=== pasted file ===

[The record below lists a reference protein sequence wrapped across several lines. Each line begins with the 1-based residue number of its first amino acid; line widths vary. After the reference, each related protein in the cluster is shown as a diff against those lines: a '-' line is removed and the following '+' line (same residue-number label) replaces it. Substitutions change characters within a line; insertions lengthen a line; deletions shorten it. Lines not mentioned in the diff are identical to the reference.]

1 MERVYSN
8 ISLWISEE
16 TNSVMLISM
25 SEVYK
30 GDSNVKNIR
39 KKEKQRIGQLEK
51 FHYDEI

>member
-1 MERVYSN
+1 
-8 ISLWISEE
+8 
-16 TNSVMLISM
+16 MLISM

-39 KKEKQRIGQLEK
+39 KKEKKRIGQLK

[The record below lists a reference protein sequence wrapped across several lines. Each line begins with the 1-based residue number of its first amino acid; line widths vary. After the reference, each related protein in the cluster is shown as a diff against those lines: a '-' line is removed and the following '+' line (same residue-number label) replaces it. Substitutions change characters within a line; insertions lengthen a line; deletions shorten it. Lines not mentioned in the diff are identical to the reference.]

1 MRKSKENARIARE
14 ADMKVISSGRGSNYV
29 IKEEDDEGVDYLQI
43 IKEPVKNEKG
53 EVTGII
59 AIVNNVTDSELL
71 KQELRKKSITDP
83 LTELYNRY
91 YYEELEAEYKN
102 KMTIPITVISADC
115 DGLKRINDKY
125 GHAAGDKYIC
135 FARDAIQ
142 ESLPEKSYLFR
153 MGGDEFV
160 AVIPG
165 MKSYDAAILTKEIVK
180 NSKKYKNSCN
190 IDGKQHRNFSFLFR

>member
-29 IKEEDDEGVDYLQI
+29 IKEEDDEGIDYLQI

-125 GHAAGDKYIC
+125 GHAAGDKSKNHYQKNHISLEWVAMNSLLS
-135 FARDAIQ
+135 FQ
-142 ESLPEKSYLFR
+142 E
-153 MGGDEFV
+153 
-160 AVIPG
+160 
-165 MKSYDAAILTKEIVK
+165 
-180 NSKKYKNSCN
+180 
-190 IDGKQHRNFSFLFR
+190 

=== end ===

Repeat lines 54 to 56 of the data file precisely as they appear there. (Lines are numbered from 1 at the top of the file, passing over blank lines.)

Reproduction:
+180 
-190 IDGKQHRNFSFLFR
+190 